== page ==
With Murdaugh looking the jury straight in the eye – just as he looked his former clients and legal partners in the eye when he lied to them – and testifying that he is an outright liar, he risks losing all of his credibility affect .

To complicate matters for Murdaugh’s defense team, Netflix released a limited documentary titled Murdaugh Murders: A Southern Scandal just days before Murdaugh testified. Just three episodes long, it’s a compelling in-depth look at the background of Paul Murdaugh (Alex’s son) and the lengths the family would go to to protect the family legacy, and how a good old network of influence led to money changing the Righteousness bought in the Lowcountry. The documentary focuses heavily on the 2019 boating accident that killed Mallory Beach and in which Paul Murdaugh was charged with boating under the influence and led to a $50 million wrongful death lawsuit against the Murdaughs . It is this wrongful death lawsuit that was the first of several dominoes to fall, ultimately leading to the indictment of Alex Murdaugh on more than 100 felonies, including insurance fraud and theft, as well as murder.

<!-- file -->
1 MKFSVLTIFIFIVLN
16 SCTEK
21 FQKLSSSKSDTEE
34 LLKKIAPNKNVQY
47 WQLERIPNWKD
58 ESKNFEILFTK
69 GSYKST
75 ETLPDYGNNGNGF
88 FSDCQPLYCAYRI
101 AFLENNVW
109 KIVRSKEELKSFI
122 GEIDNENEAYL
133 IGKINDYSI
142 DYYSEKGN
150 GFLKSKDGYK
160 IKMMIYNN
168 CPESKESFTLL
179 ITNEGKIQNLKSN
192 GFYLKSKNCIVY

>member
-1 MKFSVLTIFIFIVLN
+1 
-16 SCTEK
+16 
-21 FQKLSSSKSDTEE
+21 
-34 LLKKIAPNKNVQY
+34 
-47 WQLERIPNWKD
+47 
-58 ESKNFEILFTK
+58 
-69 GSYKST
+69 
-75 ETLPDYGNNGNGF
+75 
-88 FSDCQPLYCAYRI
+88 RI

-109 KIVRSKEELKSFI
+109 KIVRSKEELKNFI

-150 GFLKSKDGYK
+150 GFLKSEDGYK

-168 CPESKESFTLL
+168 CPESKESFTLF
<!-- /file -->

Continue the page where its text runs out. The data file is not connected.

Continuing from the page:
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The series paints an exceptionally unflattering picture of the Murdaughs. Former friends and acquaintances reveal allegations of Paul’s underage drinking and unrelenting reckless behavior, as well as his verbal, emotional and physical abuse of his then-girlfriend and friends. The docuseries also shows the extent of Alex and Maggie Murdaugh’s empowering and questionable parenting when it comes to their son. Allegations of corruption and collusion with local law enforcement to protect Paul from the aftermath of this boating accident are brazenly made, including attempts to frame one of his childhood friends and the trail of destruction left in their wake by the Murdaugh family, is highlighted throughout episodes.